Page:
In the United States, there are approximately 7 million students who receive a federal Pell Grant, 28,000 of whom attend Jesuit colleges and universities, comprising nearly a quarter of our student population. Jesuit colleges and universities are partners with the federal government in supporting students on their campuses, committing over $2 billion annually in institutional aid to help students realize their dreams of obtaining a Jesuit higher education. Coupled with our institutional aid, the Pell Grant makes a Jesuit higher education possible for many students who would otherwise find our schools out of reach.

This investment in students results in measurable benefits. Our average six-year graduation rates are well above the national average for both the Pell and non-Pell populations. What does that translate to? For those who complete their degrees, they may realize lower student debt levels, find themselves more quickly on a career track, and realize higher income gains over the course of their lives.

In 2020, postsecondary educational enrollment declines were most severe for low-income students and students of color. That is an opportunity lost for individuals and for our nation. According to Georgetown University’s Center on Education and the Workforce, “The U.S. economy misses out on $956 billion a year as a result of postsecondary attainment gaps by economic status and race/ethnicity.” Successful completion of a 4-year degree is the most secure pathway toward greater earnings.

Through multiple op-eds and other forms of advocacy, AJCU members have said with confidence and conviction that maximizing the Pell Grant will yield short-term and long-term benefits by addressing access and affordability, and by contributing toward a more just and equitable distribution of gains (e.g., income, health, civic engagement) for the people of our nation. They understand that significantly increasing the Pell Grant will create opportunities in the future for students at all types of institutions and positively impact economic equity in our nation, particularly in the post-pandemic era.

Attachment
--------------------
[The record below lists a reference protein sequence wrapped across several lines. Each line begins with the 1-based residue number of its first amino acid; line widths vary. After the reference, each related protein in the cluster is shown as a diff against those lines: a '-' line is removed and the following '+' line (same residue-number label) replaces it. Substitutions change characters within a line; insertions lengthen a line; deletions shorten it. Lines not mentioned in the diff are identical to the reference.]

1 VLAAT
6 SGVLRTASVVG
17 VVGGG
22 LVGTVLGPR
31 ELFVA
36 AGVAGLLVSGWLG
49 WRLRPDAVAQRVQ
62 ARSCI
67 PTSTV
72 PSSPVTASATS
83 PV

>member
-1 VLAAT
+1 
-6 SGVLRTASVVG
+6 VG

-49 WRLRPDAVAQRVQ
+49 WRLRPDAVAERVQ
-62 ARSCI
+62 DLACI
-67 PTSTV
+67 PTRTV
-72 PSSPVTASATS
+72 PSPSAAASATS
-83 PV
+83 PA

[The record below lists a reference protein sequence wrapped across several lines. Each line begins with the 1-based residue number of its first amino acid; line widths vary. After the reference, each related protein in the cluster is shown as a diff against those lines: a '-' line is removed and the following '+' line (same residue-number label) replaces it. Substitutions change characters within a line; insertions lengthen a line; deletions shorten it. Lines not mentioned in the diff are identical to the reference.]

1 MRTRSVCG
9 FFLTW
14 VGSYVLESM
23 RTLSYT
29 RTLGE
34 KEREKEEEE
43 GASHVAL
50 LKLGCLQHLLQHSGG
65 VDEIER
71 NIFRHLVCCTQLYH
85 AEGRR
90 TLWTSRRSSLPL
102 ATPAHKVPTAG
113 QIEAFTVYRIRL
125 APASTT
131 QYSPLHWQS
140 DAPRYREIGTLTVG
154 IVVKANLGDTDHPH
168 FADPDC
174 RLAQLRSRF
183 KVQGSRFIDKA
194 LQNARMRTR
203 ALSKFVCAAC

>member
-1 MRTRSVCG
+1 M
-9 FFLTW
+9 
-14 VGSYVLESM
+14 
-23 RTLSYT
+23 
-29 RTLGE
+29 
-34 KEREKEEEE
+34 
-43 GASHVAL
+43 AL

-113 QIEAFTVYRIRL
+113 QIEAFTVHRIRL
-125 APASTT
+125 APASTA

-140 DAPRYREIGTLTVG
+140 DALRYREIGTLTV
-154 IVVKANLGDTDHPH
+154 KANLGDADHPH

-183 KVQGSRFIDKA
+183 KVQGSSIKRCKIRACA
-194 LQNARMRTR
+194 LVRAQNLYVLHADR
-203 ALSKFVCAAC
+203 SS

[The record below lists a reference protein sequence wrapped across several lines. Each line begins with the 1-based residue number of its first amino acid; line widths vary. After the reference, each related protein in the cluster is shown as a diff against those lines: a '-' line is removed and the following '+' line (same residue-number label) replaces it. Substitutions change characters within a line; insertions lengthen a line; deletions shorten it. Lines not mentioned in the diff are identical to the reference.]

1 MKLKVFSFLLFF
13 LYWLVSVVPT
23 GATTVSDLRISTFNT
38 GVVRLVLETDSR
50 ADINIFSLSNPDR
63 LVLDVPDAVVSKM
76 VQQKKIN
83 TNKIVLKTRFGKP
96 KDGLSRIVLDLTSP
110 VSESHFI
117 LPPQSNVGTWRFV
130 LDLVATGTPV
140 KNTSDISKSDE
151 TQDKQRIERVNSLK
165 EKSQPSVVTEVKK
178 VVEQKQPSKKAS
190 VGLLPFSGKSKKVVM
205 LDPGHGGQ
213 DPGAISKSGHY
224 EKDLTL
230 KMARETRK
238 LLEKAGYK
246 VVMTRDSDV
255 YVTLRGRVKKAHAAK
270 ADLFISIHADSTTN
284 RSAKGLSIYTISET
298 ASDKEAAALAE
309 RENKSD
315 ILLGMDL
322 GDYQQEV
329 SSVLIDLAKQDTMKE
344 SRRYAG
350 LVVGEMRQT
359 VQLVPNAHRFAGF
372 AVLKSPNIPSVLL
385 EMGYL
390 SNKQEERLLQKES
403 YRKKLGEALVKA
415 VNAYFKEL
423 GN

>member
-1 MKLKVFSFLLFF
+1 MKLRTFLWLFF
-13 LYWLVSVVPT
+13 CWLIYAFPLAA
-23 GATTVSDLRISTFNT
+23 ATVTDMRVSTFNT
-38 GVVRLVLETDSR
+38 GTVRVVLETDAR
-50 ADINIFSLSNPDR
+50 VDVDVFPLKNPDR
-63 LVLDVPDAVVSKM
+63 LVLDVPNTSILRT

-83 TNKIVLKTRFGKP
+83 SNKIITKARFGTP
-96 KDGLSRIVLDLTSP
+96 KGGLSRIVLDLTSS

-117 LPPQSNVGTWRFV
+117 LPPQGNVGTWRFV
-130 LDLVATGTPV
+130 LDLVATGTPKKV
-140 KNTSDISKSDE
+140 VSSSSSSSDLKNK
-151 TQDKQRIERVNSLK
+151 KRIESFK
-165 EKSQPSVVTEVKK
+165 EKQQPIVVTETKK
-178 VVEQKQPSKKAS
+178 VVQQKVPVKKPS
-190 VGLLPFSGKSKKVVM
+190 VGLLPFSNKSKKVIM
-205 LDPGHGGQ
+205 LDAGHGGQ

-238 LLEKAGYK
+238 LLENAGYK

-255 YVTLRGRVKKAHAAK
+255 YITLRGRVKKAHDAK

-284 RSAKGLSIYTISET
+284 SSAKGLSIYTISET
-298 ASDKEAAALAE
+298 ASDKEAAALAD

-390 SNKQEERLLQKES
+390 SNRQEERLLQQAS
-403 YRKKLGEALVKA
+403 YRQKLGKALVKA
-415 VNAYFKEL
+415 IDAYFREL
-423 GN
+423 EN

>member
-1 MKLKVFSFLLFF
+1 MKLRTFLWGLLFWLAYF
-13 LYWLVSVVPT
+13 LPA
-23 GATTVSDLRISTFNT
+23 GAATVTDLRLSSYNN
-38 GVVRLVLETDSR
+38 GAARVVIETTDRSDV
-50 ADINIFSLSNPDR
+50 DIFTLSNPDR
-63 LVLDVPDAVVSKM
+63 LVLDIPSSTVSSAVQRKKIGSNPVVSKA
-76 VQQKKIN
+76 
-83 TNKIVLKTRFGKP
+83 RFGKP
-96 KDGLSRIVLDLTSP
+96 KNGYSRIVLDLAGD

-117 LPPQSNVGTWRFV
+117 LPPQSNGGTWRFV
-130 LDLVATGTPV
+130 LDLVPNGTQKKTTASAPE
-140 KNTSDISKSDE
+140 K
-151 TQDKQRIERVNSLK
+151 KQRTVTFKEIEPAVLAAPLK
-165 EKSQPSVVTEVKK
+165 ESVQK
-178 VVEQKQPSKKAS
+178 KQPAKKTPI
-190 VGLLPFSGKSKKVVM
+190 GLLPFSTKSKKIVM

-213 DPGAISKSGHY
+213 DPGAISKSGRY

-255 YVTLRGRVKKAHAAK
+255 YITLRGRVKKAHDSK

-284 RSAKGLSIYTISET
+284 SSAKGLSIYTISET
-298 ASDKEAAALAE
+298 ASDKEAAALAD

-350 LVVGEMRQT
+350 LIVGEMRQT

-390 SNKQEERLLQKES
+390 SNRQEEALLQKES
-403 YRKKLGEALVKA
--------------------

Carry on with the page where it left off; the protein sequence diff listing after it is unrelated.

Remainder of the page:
AJCU presidents have written articles for local and national news outlets, blogged, written to Congress, and engaged their students to encourage them to lend their voices to this issue (see links below for a full list). There is an urgency to this work. They have seen the impact of the pandemic on their student populations, on individuals and families, and they understand the role that Pell Grants play in keeping those students enrolled.

This work is an outgrowth of our Jesuit commitment to the common good and an example of a faith that does justice. Expanding opportunities for education and learning, investing in the success of all of our students, and striving for a more equitable community are the outcomes we hope will result from our advocacy to double the maximum Pell Grant.

Doubling Pell Grants Would Be a Modern GI Bill to Boost the Economy
Tania Tetlow, J.D., President, Loyola University New Orleans

University President: Make College a Reality. Double Federal Pell Grants.
Dr. Eugene J. Cornacchia, President, Saint Peter’s University

Double Pell Grant to Boost Access, Achievement
Rev. Joseph Marina, S.J., President, The University of Scranton

Jesuit Colleges Are Committed to Serving Low-Income Students. If Joe Biden Doubled the Pell Grant, We Could Serve More.
Rev. Michael J. Garanzini, S.J. President, AJCU

The Necessity of Doubling Pell Grant Awards
Rev. Joseph M. McShane, S.J., President, Fordham University

Why Doubling the Pell Grant is Good Public Policy
Dr. Linda LeMura, President, Le Moyne College